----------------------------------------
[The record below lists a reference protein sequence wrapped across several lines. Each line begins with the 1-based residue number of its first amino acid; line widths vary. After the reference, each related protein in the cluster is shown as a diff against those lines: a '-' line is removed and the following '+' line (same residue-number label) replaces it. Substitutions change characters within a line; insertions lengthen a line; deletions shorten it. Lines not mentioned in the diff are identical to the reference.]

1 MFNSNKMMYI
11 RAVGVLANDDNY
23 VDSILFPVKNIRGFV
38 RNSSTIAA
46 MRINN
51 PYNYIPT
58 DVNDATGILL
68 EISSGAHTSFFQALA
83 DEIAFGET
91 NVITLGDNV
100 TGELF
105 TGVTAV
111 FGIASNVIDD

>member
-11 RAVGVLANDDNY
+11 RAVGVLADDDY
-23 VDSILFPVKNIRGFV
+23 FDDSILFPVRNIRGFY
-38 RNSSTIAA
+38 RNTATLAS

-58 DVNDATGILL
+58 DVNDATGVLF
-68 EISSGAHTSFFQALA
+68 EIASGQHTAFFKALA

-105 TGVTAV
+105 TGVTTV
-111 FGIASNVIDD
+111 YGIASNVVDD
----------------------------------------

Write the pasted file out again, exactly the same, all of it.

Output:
[The record below lists a reference protein sequence wrapped across several lines. Each line begins with the 1-based residue number of its first amino acid; line widths vary. After the reference, each related protein in the cluster is shown as a diff against those lines: a '-' line is removed and the following '+' line (same residue-number label) replaces it. Substitutions change characters within a line; insertions lengthen a line; deletions shorten it. Lines not mentioned in the diff are identical to the reference.]

1 MFNSNKMMYI
11 RAVGVLANDDNY
23 VDSILFPVKNIRGFV
38 RNSSTIAA
46 MRINN
51 PYNYIPT
58 DVNDATGILL
68 EISSGAHTSFFQALA
83 DEIAFGET
91 NVITLGDNV
100 TGELF
105 TGVTAV
111 FGIASNVIDD

>member
-11 RAVGVLANDDNY
+11 RAVGVLADDDY
-23 VDSILFPVKNIRGFV
+23 FDDSILFPVRNIRGFY
-38 RNSSTIAA
+38 RNTATLAS

-58 DVNDATGILL
+58 DVNDATGVLF
-68 EISSGAHTSFFQALA
+68 EIASGQHTAFFKALA

-105 TGVTAV
+105 TGVTTV
-111 FGIASNVIDD
+111 YGIASNVVDD